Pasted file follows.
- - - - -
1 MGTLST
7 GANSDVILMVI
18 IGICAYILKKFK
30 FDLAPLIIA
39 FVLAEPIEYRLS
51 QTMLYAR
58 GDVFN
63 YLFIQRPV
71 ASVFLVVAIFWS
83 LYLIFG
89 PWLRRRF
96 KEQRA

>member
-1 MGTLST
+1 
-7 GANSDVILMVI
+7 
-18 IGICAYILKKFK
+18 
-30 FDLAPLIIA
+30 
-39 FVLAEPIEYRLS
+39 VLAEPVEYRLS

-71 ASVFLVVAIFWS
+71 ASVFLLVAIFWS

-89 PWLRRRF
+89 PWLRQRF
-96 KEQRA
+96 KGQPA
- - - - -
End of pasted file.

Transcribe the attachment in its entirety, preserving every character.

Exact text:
1 MGTLST
7 GANSDVILMVI
18 IGICAYILKKFK
30 FDLAPLIIA
39 FVLAEPIEYRLS
51 QTMLYAR
58 GDVFN
63 YLFIQRPV
71 ASVFLVVAIFWS
83 LYLIFG
89 PWLRRRF
96 KEQRA

>member
-1 MGTLST
+1 
-7 GANSDVILMVI
+7 
-18 IGICAYILKKFK
+18 
-30 FDLAPLIIA
+30 
-39 FVLAEPIEYRLS
+39 VLAEPVEYRLS

-71 ASVFLVVAIFWS
+71 ASVFLLVAIFWS

-89 PWLRRRF
+89 PWLRQRF
-96 KEQRA
+96 KGQPA